Medialab Prado’s Interactivos?’16 program celebrates a decade of nomadic activities in Madrid—offering an abundant mix of workshops, seminars, demos and an exhibition, where DIY and open source become art.
Madrid, special report
Ten years have passed since the pioneering formula created in 2006 Interactivos? by Medialab Prado in Madrid. Already awarded by a prize Ars Electronica in 2010 for its “capacity to offer a unique context for collectively creating interactive installations”, Interactivos? first came up with the concept during two workshops in 2005: “Making Things Move” (led by Zachary Lieberman) and “Arduino: Open Hardware Tools” (by David Cuartielles).
How can we develop exhibition-ready projects in just two weeks? How can we transcend the conventional workshop model, where a group of teachers teach and a group of students learn? Medialab Prado invented the Interactivos? model, where the participants of a workshop are themselves the group of experts sharing their knowledge.
“Imitation is the sincerest form of flattery”, Urs Gaudens (Gaudilabs), lecture at Interactivos?’16, May 31, 2016:
The desire to share horizontally led Interactivos? to design a hybrid series of “stations”—a mix of tech demos, theoretical seminars and places for exchange. Selected projects are developed, prototyped and exhibited on site, as a way of making the creative process totally open to the public. For the 2016 season, eight projects were prototyped during a workshop from May 31 to June 12. Three others will be developed during a residency this summer.
In 10 years, Interactivos? has seen a generation of makers go by. The class of 2016 has no shortage of ideas. We find again Byron Rich and Mary Maggic’s Open Source Estrogen, which we covered here. “Our objective is to collect water in Madrid and measure the presence of xenoestrogens in the samples,” Mary explains. “We would also like to meet transsexual communities that consume estrogens.”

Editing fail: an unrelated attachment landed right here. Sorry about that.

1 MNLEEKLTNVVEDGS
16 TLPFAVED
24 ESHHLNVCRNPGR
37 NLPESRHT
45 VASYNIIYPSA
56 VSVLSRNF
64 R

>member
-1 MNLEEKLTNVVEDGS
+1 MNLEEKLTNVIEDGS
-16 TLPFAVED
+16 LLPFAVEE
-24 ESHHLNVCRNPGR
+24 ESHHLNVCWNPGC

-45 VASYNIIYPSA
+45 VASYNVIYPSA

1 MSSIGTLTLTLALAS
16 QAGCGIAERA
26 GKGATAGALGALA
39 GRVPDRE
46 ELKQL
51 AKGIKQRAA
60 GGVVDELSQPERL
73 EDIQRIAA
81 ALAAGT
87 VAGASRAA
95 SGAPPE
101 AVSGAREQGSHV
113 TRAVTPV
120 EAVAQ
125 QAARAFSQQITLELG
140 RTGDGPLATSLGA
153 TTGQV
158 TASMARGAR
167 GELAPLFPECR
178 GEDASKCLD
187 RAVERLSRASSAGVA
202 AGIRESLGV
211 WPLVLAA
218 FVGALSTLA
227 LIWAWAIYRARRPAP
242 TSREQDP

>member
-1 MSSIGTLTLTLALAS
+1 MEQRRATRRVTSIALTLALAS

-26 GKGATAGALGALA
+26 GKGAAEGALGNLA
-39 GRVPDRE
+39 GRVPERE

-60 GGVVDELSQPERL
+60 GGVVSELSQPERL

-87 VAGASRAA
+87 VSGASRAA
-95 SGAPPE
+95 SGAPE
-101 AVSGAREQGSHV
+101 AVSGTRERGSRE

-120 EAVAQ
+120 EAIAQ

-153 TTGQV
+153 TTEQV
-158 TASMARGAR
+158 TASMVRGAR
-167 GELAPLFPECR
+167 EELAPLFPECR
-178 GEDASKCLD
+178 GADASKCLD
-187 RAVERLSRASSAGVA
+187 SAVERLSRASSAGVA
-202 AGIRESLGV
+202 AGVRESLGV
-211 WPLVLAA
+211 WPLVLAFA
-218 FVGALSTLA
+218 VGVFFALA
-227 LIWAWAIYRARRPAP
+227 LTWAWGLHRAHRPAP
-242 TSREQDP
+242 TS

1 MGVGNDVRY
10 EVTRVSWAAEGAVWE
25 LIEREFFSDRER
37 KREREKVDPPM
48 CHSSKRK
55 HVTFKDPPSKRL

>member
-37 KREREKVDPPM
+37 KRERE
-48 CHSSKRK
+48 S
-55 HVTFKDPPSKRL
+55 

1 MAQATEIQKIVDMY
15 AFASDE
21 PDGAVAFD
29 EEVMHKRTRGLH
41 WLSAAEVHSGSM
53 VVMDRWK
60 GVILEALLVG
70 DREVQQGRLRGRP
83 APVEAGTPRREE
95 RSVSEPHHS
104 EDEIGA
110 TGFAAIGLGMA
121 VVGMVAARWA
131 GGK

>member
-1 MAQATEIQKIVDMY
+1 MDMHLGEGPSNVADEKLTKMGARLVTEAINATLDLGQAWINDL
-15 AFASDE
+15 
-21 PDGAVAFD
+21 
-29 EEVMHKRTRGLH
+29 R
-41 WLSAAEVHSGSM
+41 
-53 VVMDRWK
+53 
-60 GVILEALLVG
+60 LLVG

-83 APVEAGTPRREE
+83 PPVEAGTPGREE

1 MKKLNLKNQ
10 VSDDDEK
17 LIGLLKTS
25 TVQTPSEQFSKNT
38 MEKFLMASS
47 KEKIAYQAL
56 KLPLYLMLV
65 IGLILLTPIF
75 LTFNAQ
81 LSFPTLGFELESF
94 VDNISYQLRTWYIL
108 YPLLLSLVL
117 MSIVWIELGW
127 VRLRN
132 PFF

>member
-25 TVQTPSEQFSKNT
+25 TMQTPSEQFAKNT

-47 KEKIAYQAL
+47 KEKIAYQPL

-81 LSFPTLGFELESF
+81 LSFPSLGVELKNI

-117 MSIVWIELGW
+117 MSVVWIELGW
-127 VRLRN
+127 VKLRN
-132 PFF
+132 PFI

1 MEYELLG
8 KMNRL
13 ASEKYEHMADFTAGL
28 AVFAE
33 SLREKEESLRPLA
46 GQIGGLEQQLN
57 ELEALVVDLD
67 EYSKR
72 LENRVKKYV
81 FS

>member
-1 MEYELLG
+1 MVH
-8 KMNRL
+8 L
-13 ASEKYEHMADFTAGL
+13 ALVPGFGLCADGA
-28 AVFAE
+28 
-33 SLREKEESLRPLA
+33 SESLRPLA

Conveniencely Yours by Indonesian artist Andreas Siagian from Lifepatch focuses on $1 convenience stores. Siagian was interested in these cheaply made objects for their hacking potential. Sound toys can be used for circuit bending, cosmetics are perfect for biohacking, mirrors become the raw material for a synthesizer, mosquito-repellent skin lotions become glue, skin-soothing oils clean plastic or erase permanent ink…
Mirror hack, “Conveniencely Yours”, Interactivos?’16:
Spanish artist Oscar Ardaiz’s Balloonizer also plays with a common consumer item: balloons. The project aims to build complex structures from balloons, using a gun that inflates the balloons continuously and glues them together, and to develop a software that converts any 3D object into a grid of balloon-pixels.
Stations and summer exhibition
For the workshops’ complementary “stations” at Interactivos?’16, the Rare Endophytes Collectors Club (RECC) from the Center for Genomic Gastronomy invites visitors to lead a DIY bio experiment collecting and isolating endophytes, fungi that live inside plants. RECC is a chance to debate the issues of discovery, naming and patents in scientific research (endophytes are at the core of new applications in agriculture and pharmaceutical research).
Also on the program is building a photobioreactor from spirulina, the nutritious green algae, repairing a vintage Reprap Darwin 3D printer built at Interactivos? 2009 (or how to learn from the first open source models of 3D printing).
The question mark in Interactivos? refers to “the pseudo-interactivity that in reality only results from a choice from among a few limited options”. True interactivity is expressed through collective creation based on the tools of open software and open hardware, according to the director of Medialab Prado, Marcos Garcia, reaffirming his DITO-DIWO (Do It Together, Do It With Others) approach.
Before coming back (soon) to this question in an interview with Marc Dusseiller, this year’s mentor alongside digital artist Chris Sugrue, we recommend reviewing the seminar on June 9 around “creative communities in open software and open hardware”, with Hans-Christoph Steiner (Pure Data and The Guardian Project), David Cuartielles (Arduino), Chris Sugrue and Marc Dusseiller (Hackteria).
“Creative communities in open software and open hardware: practices and challenges”, seminar, Interactivos?’16 (in Spanish and English):
More Interactivos?’16 projects on Medialab Prado’s YouTube channel